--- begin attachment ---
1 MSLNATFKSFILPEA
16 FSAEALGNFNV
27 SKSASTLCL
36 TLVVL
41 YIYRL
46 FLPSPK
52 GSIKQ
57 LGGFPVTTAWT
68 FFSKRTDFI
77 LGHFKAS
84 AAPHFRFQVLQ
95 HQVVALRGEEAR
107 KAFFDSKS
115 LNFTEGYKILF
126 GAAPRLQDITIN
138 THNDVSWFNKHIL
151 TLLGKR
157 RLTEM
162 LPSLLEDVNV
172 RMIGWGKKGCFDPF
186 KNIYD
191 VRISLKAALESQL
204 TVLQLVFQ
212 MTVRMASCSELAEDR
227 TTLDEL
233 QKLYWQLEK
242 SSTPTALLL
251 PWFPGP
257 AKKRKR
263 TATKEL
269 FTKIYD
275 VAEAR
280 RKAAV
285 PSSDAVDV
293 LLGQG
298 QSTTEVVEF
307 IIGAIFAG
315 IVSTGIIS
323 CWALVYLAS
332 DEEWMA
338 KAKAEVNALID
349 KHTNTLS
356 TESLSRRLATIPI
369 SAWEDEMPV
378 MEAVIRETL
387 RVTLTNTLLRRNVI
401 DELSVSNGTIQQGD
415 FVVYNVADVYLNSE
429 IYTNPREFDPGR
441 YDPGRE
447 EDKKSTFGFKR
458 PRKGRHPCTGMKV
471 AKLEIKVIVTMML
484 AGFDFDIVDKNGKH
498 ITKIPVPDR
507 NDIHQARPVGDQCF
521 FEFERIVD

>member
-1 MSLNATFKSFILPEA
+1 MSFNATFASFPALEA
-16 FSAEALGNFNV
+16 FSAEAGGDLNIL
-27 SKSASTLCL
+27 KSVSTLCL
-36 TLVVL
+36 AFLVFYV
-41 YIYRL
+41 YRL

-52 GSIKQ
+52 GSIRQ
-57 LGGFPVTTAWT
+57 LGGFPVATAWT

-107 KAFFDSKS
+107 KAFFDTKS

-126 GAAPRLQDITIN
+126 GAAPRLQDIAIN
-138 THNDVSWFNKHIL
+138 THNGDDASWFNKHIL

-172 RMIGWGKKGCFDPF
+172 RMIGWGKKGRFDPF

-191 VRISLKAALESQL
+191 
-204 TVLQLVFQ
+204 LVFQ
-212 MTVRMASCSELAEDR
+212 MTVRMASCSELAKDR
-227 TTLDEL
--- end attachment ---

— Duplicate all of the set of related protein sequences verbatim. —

1 MSLNATFKSFILPEA
16 FSAEALGNFNV
27 SKSASTLCL
36 TLVVL
41 YIYRL
46 FLPSPK
52 GSIKQ
57 LGGFPVTTAWT
68 FFSKRTDFI
77 LGHFKAS
84 AAPHFRFQVLQ
95 HQVVALRGEEAR
107 KAFFDSKS
115 LNFTEGYKILF
126 GAAPRLQDITIN
138 THNDVSWFNKHIL
151 TLLGKR
157 RLTEM
162 LPSLLEDVNV
172 RMIGWGKKGCFDPF
186 KNIYD
191 VRISLKAALESQL
204 TVLQLVFQ
212 MTVRMASCSELAEDR
227 TTLDEL
233 QKLYWQLEK
242 SSTPTALLL
251 PWFPGP
257 AKKRKR
263 TATKEL
269 FTKIYD
275 VAEAR
280 RKAAV
285 PSSDAVDV
293 LLGQG
298 QSTTEVVEF
307 IIGAIFAG
315 IVSTGIIS
323 CWALVYLAS
332 DEEWMA
338 KAKAEVNALID
349 KHTNTLS
356 TESLSRRLATIPI
369 SAWEDEMPV
378 MEAVIRETL
387 RVTLTNTLLRRNVI
401 DELSVSNGTIQQGD
415 FVVYNVADVYLNSE
429 IYTNPREFDPGR
441 YDPGRE
447 EDKKSTFGFKR
458 PRKGRHPCTGMKV
471 AKLEIKVIVTMML
484 AGFDFDIVDKNGKH
498 ITKIPVPDR
507 NDIHQARPVGDQCF
521 FEFERIVD

>member
-1 MSLNATFKSFILPEA
+1 MSFNATFASFPALEA
-16 FSAEALGNFNV
+16 FSAEAGGDLNIL
-27 SKSASTLCL
+27 KSVSTLCL
-36 TLVVL
+36 AFLVFYV
-41 YIYRL
+41 YRL

-52 GSIKQ
+52 GSIRQ
-57 LGGFPVTTAWT
+57 LGGFPVATAWT

-107 KAFFDSKS
+107 KAFFDTKS

-126 GAAPRLQDITIN
+126 GAAPRLQDIAIN
-138 THNDVSWFNKHIL
+138 THNGDDASWFNKHIL

-172 RMIGWGKKGCFDPF
+172 RMIGWGKKGRFDPF

-191 VRISLKAALESQL
+191 
-204 TVLQLVFQ
+204 LVFQ
-212 MTVRMASCSELAEDR
+212 MTVRMASCSELAKDR
-227 TTLDEL